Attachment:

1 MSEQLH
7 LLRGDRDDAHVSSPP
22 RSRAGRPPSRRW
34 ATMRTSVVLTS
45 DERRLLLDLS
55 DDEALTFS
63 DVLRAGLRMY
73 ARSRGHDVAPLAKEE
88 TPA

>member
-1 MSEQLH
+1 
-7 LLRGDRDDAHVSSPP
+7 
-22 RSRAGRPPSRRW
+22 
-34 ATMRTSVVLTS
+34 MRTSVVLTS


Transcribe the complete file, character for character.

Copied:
1 MSEQLH
7 LLRGDRDDAHVSSPP
22 RSRAGRPPSRRW
34 ATMRTSVVLTS
45 DERRLLLDLS
55 DDEALTFS
63 DVLRAGLRMY
73 ARSRGHDVAPLAKEE
88 TPA

>member
-1 MSEQLH
+1 
-7 LLRGDRDDAHVSSPP
+7 
-22 RSRAGRPPSRRW
+22 
-34 ATMRTSVVLTS
+34 MRTSVVLTS